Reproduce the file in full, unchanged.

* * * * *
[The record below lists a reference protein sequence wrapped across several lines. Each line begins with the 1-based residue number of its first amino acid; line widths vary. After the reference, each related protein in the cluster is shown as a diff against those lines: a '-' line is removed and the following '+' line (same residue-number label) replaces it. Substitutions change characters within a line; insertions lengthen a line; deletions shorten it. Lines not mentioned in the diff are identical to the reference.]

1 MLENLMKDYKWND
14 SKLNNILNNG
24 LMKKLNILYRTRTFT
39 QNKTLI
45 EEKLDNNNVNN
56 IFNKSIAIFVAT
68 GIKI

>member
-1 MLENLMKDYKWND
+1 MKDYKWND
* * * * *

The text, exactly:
[The record below lists a reference protein sequence wrapped across several lines. Each line begins with the 1-based residue number of its first amino acid; line widths vary. After the reference, each related protein in the cluster is shown as a diff against those lines: a '-' line is removed and the following '+' line (same residue-number label) replaces it. Substitutions change characters within a line; insertions lengthen a line; deletions shorten it. Lines not mentioned in the diff are identical to the reference.]

1 MLENLMKDYKWND
14 SKLNNILNNG
24 LMKKLNILYRTRTFT
39 QNKTLI
45 EEKLDNNNVNN
56 IFNKSIAIFVAT
68 GIKI

>member
-1 MLENLMKDYKWND
+1 MKDYKWND